Cesca goes on to list “10 Examples of Bush and the Republicans Using Government Power to Target Critics”, beginning with the Republican-supported Big Government assaults on Planned Parenthood, ACORN (which succeeded in putting a four-decade-old community organization out of business), and on even the ability of perfectly legal American voters to simply cast a vote in their own elections. He also reminds us of the abuse of the Bush Dept. of Justice which, specifically, targeted Democrats for prosecution, and for the firing of U.S. Attorneys without cause, other than they were not partisan enough for the tastes of the Bush White House.

But while the Obama administration deserves appropriate scrutiny and investigation and accountability for whatever its part in both the developing IRS and DoJ/AP scandals, let us not forget some of these certainly-as-bad, arguably-worse scandals related to both the IRS and the DoJ — from during the Bush administration — that Republicans not only didn’t give a damn about, but often applauded for most of the past decade…

6. The Bush IRS Audited Greenpeace and the NAACP. Not only was the NAACP suspiciously audited during Bush’s 2004 re-election campaign, but high-profile Republicans like Joe Scarborough had previously supported an audit of the organization even though he’s suddenly shocked by the current IRS audit story. Also in 2004, the Wall Street Journal reported that the IRS audited the hyper-liberal group Greenpeace at the request of Public Interest Watch, a group that’s funded by Exxon-Mobil.

7. The Bush IRS Collected Political Affiliation Data on Taxpayers. In 2006, a contractor hired by the IRS collected party affiliation via a search of voter registration roles in a laundry list of states: Alaska, Arkansas, Colorado, Connecticut, Delaware, Florida, Louisiana, Massachusetts, Michigan, Nevada, New Jersey, New York, North Carolina, Ohio, Oklahoma, Rhode Island, South Carolina, Texas, Utah and Wisconsin. This begs the obvious question: why? Why would the IRS need voter registration and party affiliation information?

8. The Bush FBI and Joint Terrorism Task Force Targeted Civil Rights / Anti-War Activists. In 2005, an ACLU investigation revealed that both the FBI and the JTTF surveilled and gathered intelligence about a variety of liberal groups including PETA and the Catholic Workers, along with other groups that it hyperbolically referred to as having “semi-communistic ideology.”

9. The Bush Pentagon Spied on Dozens of Anti-War Meetings. Also in 2005, the Department of Defense tracked 1,500 “suspicious incidents” and spied on four dozen meetings involving, for example, anti-war Quaker groups and the like. Yes, really. The Bush administration actually kept track of who was attending these meetings down to descriptions of the vehicles used by the attendees, calling to mind the pre-Watergate era when the government investigated 100,000 Americans during the Vietnam War.

10. The Bush FBI Targeted Journalists with the New York Times and the Washington Post. Yesterday, it was learned that a U.S. attorney, Ronald Machen, subpoenaed and confiscated phone records from the Associated Press as part of a leak investigation regarding an article about a CIA operation that took place in Yemen to thwart a terrorist attack on the anniversary of bin Laden’s death. Well, this story pales in comparison with the Bush administration’s inquisition against the reporters who broke the story about the NSA wiretapping program. In fact, the Justice Department considered invoking the Espionage Act of 1917, the archaic sequel to the John Adams-era Alien and Sedition Acts. The Bush FBI seized phone records — without subpoena — from four American journalists, including Raymond Bonner and Jane Perlez. How do we know this for sure? Former FBI Director Robert Mueller apologized to the New York Times and the Washington Post.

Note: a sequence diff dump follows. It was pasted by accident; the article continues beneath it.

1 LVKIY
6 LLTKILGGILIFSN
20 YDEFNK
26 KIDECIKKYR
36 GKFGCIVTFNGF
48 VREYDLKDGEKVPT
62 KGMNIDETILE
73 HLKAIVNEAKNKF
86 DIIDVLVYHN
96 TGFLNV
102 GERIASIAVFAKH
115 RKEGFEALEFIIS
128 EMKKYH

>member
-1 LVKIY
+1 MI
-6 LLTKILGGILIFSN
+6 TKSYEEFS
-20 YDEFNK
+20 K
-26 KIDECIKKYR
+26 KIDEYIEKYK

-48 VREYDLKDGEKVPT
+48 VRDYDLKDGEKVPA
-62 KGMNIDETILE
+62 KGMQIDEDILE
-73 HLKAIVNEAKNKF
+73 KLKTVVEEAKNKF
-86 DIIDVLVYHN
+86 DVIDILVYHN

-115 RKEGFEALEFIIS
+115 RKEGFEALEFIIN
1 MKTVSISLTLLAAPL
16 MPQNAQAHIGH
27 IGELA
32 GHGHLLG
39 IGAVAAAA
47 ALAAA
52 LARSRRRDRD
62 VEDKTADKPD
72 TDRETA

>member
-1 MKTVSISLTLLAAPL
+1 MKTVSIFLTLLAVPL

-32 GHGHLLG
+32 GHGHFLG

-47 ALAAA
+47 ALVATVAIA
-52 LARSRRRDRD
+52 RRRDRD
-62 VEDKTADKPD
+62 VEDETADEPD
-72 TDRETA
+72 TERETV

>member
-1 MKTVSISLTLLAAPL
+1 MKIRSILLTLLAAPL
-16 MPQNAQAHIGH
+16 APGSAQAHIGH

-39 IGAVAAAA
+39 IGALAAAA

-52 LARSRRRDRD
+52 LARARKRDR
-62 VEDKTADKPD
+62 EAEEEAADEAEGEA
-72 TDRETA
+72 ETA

I’m delighted, personally, that the Republican Party and its adherents have finally decided to be outraged about actual governmental abuses of power. I’m even more delighted that they may now be focusing some of that outrage on actual abuses (as opposed to all of the pretend “scandals” they’ve been pretending to be outraged about over the past four years). But it will be all too convenient if the only such abuses they ultimately concern themselves with are the ones that affected their own special-interest groups, rather than those that have illegally and/or unconstitutionally affected the interests of all Americans for at least the past decade and more.

It will be a shame if the result of all of this is that the 501(c)(4) and (c)(3) racket that exploded in the wake of the U.S. Supreme Court’s Citizens United atrocity goes unexamined and un-overturned. As is, the IRS was doing a dreadful job in cracking down on that particularly obvious scam, and it’s almost certain that all of this will only make the appalling taxpayer-subsidized abuse by purely political groups masquerading as non-partisan “social welfare organizations” even worse.

But it will be even more of a shame if the Big Government abuses of power under the Obama administration are dealt with as special cases that occurred in a vacuum. They did not. They have been happening for years, under the Bush administration and now under the Obama administration. (For that matter, the IRS abuses now in question happened while the agency was headed up by George W. Bush’s appointee.) All of those Big Government abuses deserve oversight and governmental action and legislation to ensure that none of them can ever happen again in the future.

Unfortunately, that is unlikely to happen in a political atmosphere where one party (the Republicans) and its supporters have chosen “victimhood” as a personal political philosophy and a wartime footing against their perceived enemy (the Democratic Party) as a point of personal pride, rather than displaying any interest whatsoever in actually governing on behalf of the American people or in ending the opportunities for the very Big Government abuses they decry — but only when it affects them.